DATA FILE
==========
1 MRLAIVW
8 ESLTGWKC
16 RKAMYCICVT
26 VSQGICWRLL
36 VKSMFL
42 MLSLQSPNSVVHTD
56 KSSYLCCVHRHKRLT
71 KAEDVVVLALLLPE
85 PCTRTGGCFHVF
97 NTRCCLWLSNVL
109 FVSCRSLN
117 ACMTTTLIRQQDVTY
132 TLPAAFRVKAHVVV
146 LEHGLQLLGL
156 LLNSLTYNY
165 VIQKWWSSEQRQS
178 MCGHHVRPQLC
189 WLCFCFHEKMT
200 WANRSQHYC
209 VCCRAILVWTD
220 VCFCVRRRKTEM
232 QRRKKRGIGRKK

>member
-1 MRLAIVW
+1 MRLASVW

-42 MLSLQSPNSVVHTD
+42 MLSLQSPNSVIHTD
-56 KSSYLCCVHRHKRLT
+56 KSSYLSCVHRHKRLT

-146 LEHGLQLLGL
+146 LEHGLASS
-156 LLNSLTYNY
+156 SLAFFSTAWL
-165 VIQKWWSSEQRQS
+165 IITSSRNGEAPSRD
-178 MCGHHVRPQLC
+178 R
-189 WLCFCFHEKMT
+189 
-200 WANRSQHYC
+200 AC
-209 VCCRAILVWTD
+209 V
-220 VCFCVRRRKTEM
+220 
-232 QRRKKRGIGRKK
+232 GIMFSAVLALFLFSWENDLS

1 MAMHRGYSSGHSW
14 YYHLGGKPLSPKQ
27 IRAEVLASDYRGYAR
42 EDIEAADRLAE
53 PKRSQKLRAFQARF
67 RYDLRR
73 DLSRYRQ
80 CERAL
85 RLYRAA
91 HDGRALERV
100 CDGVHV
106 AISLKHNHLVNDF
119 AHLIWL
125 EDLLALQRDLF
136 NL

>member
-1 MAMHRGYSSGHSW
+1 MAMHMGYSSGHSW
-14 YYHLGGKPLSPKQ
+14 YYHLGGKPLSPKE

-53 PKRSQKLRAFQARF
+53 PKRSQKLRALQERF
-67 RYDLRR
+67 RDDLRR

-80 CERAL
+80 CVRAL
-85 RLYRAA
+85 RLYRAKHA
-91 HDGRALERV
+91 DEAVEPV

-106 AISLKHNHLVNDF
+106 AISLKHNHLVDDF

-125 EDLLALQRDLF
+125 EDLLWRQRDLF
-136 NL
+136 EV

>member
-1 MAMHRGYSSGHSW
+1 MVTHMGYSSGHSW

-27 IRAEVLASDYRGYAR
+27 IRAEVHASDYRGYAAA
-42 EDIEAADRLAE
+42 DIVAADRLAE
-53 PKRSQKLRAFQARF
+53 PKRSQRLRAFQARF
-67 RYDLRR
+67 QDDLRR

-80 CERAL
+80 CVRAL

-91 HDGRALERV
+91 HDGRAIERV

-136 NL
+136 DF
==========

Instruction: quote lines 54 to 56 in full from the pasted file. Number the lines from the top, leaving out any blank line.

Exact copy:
73 DLSRYRQ
80 CERAL
85 RLYRAA